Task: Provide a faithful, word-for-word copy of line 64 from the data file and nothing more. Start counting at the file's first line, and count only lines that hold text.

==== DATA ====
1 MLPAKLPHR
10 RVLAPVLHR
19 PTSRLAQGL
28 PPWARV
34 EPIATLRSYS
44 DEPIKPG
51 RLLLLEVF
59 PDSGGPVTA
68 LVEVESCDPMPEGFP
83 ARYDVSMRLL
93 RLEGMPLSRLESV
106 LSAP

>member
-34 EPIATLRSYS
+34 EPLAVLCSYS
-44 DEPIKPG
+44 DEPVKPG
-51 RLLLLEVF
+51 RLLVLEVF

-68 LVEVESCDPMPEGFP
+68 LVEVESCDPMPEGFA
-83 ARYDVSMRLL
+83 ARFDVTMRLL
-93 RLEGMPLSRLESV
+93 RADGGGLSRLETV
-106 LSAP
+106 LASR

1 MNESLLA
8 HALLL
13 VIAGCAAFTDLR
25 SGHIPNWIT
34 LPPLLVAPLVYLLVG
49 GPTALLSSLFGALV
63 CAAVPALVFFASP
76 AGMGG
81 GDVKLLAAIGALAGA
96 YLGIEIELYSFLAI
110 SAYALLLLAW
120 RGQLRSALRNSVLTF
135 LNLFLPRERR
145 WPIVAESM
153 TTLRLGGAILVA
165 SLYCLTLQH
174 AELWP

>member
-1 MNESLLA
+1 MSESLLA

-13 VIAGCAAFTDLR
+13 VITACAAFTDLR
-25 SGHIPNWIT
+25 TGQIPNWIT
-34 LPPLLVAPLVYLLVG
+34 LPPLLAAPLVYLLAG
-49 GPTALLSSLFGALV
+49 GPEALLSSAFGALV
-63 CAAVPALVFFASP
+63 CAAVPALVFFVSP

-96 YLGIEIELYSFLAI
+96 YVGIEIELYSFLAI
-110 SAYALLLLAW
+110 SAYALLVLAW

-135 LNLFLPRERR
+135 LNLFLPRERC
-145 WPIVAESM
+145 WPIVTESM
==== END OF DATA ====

-145 WPIVAESM